Life After Cancer: Changes in a Woman’s Fertility
Cancer can affect a woman’s ability to
get pregnant (fertility). A woman is considered infertile if she can't get pregnant or
carry a pregnancy after a year of unprotected sex.
This can happen if:
You have early menopause
Your eggs are damaged or
Your eggs can't become mature
and leave the ovaries
An egg can’t reach the
An egg can’t be fertilized
A fertilized egg can’t attach to the uterus
A fertilized egg can’t grow in
Doctors are still learning how cancer
treatments affect a woman's fertility. Fertility problems depend on:
The types of treatment you had
The type of cancer and where it
was in your body
The kinds of treatment you
How long treatment lasted
Your age when you had
How long it has been since
Your overall health
Talk with your healthcare team
before you start treatment. Your team can tell you about how treatments may change your
ability to get or stay pregnant. Ask your team about seeing a fertility specialist
before treatment starts.
Talk with your team about your
options. You may choose to have eggs or embryos frozen. Or you may choose a type of
treatment that may help protect your fertility.
If you have chemotherapy
Chemotherapy (chemo) can damage the
eggs that are in your ovaries. You are born with all of the eggs you will ever have.
Some chemo medicines are more likely to harm a woman’s eggs. The effects may depend on
the medicines you get, the dose, and how long you were treated. Talk with your
healthcare team about the medicines you took, and the risks of each on fertility. You
may need to wait at least 6 months after your last chemo treatment to try for a
pregnancy. Eggs maturing in the ovaries can be damaged by chemo medicines.
If you have targeted or immune (biologic)
Researchers are still learning how these types of medicines affect a woman’s fertility. They don’t work the same as chemo. Some may cause the ovaries to shut down or other problems. Ask your healthcare team what effects your medicines may have on your fertility.
If you have radiation therapy
Radiation can cause infertility in different ways. For example:
Radiation to the belly (abdomen), vagina, or uterus can damage
the ovaries. This can destroy eggs in the ovaries. Or it can cause the ovaries to
Radiation to the pituitary gland can effect hormones that result
in the ovaries not working.
Radiation can also cause scar tissue to form in the uterus. This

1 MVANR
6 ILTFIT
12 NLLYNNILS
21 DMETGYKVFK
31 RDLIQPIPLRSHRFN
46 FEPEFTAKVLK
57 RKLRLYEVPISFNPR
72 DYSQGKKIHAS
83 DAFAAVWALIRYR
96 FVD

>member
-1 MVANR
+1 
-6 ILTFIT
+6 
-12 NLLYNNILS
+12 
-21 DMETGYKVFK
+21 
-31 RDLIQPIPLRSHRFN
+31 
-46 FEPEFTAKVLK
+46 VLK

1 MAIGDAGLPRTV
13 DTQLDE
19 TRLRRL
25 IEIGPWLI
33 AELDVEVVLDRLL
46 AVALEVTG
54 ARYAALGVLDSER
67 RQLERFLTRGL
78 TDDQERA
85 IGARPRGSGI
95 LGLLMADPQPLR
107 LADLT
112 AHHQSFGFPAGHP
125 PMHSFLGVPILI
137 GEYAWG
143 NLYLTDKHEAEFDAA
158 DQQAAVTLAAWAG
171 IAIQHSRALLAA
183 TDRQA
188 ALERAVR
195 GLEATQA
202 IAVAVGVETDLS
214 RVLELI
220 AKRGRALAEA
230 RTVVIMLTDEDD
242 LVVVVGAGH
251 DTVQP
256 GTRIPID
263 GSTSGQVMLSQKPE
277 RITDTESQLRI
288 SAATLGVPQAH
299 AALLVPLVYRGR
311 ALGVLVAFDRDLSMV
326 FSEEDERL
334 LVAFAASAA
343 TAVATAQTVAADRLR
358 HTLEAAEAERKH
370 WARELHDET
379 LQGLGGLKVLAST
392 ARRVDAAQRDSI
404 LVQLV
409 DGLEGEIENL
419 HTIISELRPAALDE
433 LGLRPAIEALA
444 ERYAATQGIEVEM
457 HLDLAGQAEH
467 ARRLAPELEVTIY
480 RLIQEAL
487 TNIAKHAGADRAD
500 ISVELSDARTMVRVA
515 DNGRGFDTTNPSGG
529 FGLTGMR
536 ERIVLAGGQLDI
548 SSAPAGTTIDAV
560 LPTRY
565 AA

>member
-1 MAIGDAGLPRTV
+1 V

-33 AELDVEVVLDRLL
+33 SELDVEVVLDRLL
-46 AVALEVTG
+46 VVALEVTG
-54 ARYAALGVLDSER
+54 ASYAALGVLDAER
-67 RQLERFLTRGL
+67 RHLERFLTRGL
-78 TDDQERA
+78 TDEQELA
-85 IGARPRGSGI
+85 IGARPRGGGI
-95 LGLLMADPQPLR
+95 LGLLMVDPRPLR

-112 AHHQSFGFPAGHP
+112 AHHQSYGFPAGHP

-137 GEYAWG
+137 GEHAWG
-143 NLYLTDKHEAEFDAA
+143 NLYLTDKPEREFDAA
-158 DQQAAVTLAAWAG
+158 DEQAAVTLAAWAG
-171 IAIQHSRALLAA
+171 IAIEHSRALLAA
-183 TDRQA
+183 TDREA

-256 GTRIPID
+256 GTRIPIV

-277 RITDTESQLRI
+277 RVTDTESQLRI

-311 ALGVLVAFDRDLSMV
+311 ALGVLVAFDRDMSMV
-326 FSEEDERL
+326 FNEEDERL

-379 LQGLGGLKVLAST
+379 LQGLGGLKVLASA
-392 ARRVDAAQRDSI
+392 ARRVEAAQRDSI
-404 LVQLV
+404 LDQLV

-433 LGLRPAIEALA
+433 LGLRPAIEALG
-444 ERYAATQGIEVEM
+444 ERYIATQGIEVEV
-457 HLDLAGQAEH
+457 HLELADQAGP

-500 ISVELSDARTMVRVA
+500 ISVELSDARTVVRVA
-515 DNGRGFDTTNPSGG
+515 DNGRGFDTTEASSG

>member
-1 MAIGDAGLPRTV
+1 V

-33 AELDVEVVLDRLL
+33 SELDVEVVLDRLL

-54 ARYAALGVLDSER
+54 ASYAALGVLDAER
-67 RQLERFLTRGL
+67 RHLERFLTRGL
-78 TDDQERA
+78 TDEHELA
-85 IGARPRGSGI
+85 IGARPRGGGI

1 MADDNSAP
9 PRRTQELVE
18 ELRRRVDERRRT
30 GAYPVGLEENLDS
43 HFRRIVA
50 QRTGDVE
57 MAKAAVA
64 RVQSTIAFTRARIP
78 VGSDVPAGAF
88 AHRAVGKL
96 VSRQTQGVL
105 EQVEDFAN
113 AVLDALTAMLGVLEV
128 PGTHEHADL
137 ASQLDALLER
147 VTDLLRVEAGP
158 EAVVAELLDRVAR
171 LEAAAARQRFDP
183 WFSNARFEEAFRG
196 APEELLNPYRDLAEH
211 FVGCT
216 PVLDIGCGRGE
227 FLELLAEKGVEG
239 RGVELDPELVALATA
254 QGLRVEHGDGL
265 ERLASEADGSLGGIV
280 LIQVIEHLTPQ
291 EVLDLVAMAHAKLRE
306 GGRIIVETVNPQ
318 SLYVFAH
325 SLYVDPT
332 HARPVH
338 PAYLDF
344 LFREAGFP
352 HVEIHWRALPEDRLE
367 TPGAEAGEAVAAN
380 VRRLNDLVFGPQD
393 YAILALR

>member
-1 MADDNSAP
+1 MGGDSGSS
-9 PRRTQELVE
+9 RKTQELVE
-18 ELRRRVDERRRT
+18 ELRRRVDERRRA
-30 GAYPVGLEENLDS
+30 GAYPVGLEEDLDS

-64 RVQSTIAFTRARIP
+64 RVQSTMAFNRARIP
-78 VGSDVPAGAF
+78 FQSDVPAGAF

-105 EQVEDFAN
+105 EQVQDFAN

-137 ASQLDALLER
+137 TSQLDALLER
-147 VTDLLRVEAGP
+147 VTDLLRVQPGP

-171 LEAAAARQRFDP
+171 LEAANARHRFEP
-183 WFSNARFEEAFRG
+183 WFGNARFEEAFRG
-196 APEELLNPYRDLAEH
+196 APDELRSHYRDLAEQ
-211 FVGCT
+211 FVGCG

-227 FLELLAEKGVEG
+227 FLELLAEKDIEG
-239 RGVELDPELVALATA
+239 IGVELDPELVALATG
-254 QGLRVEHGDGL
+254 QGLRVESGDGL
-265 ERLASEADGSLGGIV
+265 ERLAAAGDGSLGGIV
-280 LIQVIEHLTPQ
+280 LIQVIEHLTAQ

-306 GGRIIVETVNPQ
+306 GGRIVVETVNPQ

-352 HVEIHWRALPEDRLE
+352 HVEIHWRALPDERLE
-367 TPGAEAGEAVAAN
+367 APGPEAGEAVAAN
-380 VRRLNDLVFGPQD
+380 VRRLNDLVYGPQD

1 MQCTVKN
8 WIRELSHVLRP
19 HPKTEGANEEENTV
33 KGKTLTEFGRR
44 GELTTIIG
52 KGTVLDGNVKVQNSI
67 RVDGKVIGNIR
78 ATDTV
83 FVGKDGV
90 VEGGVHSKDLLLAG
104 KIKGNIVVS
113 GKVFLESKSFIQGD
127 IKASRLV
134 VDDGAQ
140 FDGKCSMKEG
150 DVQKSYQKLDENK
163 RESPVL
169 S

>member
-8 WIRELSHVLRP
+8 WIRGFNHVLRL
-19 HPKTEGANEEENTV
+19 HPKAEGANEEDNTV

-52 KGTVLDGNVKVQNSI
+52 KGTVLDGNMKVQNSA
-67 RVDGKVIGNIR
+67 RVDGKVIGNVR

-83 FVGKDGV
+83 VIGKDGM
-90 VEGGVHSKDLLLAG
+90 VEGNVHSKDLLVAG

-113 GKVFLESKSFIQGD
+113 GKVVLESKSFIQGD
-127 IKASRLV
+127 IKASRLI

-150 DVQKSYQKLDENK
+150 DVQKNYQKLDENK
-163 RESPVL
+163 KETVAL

can stop the uterus from stretching to hold a baby. And this can cause problems in a
later pregnancy. It may cause miscarriage or preterm birth.
Your healthcare team can tell you what effects you may have from your
If you have surgery
Surgery can change your fertility. For example:
Scar tissue may block the fallopian tubes. This can prevent an
egg from reaching the uterus.
If you had your uterus removed, you will not be able to carry a
If you had both of your ovaries removed, you will not be able to
get pregnant without medical help.
If you still have your uterus and have one ovary, you may be
able to get pregnant.
Your healthcare team can tell you what to expect.
After treatment, your healthcare
team can help you manage the effects to your fertility. If you plan to get pregnant
after your treatment is done, talk with your team first. Ask how long you should wait
after treatment. Some kinds of treatment can damage the eggs that are maturing in the
ovaries. This can raise the risk for birth defects. You may need to wait 6 months or
more. Your team can give you information to help you make decisions. They can help you
find a specialist. And they will let you know when it’s OK to start trying for a
pregnancy. They may also be able to help you find adoption or surrogate resources.
Ask your healthcare team:
How does my type of treatment
affect fertility in women?
Am I healthy enough for
Can I use my egg or do I need a donor egg?
Am I healthy enough for
When can I start trying to
Do I need to see a fertility
specialist? Can you refer me to one?
Seeing a fertility specialist
After treatment, it may take a
while for your menstrual periods to start again. But getting your period may not mean
that your fertility is okay. You may want to work with a fertility doctor. He or she
Do tests to check your fertility hormone levels
See how many eggs are in your ovaries
Look for other signs that you can have a baby
Help you use eggs or embryos frozen before cancer treatment
Help you use eggs or embryos from a donor
The doctor will help you understand your options and what may work
best for you.
Working with a fertility specialist
may not be covered by health insurance. It's important to know this. Fertility
treatments can cost thousands of dollars. In many cases, more than 1 treatment is
needed. Talk with the fertility specialist and your health insurer to find out what your
own costs will be.
Fertility changes can be very
stressful and upsetting. You and your partner may want to talk with a counselor. Ask
your healthcare team for a referral to counseling. They can also help you find a nearby
support group or other resources.